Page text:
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Toxoplasma gondii parasite associated with risky business behavior



Toxoplasma gondii. Credit: Wikipedia

An international research team has found a possible link between parasitic infection and risky business behavior. In their article published in Proceedings of the Royal Society B the group outlines an experiment they conducted to test for possible behavioral changes due to Toxoplasma gondii parasitic infections and what they found.

The parasite Toxoplasma gondii is a unicellular and is said to have affected as a group over a quarter of the world's population. Fortunately, most people show very few, if any, symptoms ̵

1; the few who do so tend to report headaches or flu-like symptoms. People are generally infected with the parasite by eating raw or uncooked meat or treating feces (cleaning boxes). In this new effort, the researchers noted that rodents infected with the parasite tend to experience behavioral changes, such as interacting with cats instead of running away from them. They wondered if it was possible that people infected with the virus could also experience behavioral changes.

To find out, they took saliva samples from 1,500 volunteer students. They also collected 200 samples from participants in a seminar for aspiring entrepreneurs. After testing the samples, the researchers found that 22 percent of the tested animals were exposed to the parasite. They also found that of the students tested, those who were infected were 1.4 times more likely to be business majors. They also found that those who attended the seminar were 1.8 times more likely to be infected than those who were not infected to start their own business.

Researchers note that starting a business is considered to be very risky behavior – most fail and suffer economically. As evidence of such infections leading to risky behavior in humans, they cite the fact that people who had been infected by the parasite were more likely to engage in risky persecution.

Researchers plan to continue their research and look for evidence of other behavioral changes such as increased conservatism in some people. They would also like to know if infections occur more often in people who start successful business ventures than in those who fail.


Further information:
A new variant of how parasites invade host cells

Further information:
Stefanie K. Johnson et al. Risky Business: Linking Toxoplasma gondii Infection and Entrepreneurship in Individuals and Countries, Proceedings of the Royal Society B: Biological Sciences (2018). DOI: 10.1098 / rspb.2018.0822

Abstract

Disciplines such as economics and economics often rely on the assumption of rationality when they explain complex human behavior. However, there is increasing evidence that the behavior can be simultaneously influenced by infectious microorganisms. The protozoan Toxoplasma gondii infects an estimated 2 billion people worldwide and has been linked to behavioral changes in humans and other vertebrates. Here, we integrate primary data from college students and business professionals with national-level information on cultural attitudes towards businesses to test the hypothesis that T. gondii infection affects both entrepreneurial and social activities. Using a saliva-based assay, we found that students (n = 1495) who tested IgG positive for T. gondii exposure were 1.4 times more likely to be in the business and 1.7 times more likely to be in the range " Management and Entrepreneurship "were other business priorities. Among the professionals participating in entrepreneurship events was the likelihood that T. gondii positive individuals could establish a 1.8 times larger business compared to other participants (n = 197). Finally, following the synthesis and combination of country-specific databases of T. gondii infection over the past 25 years, the Global Entrepreneurship Monitor for Entrepreneurial Activities has found that infection prevalence is a consistent, positive predictor of entrepreneurial activity and intentions at the national level. regardless of whether previously identified economic covariates were included. In countries with a higher rate of infection, there was also a lower proportion of respondents who stated "fear of failure" in preventing new business ventures. Although correlated, these findings highlight the link between parasitic infection and complex human behaviors, including those relevant to enterprise, entrepreneurship, and economic productivity.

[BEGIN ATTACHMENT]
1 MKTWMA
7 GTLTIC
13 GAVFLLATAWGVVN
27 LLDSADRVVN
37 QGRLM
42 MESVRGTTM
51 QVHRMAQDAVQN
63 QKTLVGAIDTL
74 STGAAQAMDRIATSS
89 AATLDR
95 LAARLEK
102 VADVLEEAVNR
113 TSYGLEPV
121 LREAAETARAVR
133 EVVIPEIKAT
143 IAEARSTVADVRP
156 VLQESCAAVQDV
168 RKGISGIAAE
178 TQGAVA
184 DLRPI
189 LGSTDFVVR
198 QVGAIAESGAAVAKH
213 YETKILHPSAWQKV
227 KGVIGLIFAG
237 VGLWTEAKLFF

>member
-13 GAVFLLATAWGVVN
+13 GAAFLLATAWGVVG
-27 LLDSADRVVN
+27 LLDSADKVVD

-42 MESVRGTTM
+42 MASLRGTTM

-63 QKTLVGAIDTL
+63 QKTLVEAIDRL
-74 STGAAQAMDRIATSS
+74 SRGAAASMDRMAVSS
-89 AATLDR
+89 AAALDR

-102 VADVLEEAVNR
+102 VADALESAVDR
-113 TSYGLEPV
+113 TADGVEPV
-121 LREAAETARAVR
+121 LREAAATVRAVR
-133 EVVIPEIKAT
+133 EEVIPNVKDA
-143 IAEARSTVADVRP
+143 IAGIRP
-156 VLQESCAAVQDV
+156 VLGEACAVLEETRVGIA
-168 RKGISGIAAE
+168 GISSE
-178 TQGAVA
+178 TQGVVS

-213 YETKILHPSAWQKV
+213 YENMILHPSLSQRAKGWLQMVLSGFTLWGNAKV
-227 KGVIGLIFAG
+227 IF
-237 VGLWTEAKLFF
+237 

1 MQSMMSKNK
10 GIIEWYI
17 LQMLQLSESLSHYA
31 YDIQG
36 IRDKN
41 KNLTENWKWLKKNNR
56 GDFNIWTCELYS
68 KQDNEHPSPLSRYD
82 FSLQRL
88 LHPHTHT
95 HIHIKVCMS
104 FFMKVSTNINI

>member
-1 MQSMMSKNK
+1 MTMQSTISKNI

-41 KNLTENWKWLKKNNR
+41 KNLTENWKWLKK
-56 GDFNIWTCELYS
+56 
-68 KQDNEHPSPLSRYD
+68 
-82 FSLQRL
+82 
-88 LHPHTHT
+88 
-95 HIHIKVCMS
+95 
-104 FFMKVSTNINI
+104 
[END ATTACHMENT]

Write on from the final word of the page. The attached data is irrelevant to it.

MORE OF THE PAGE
Sources in Journal:
Proceedings of the Royal Society B


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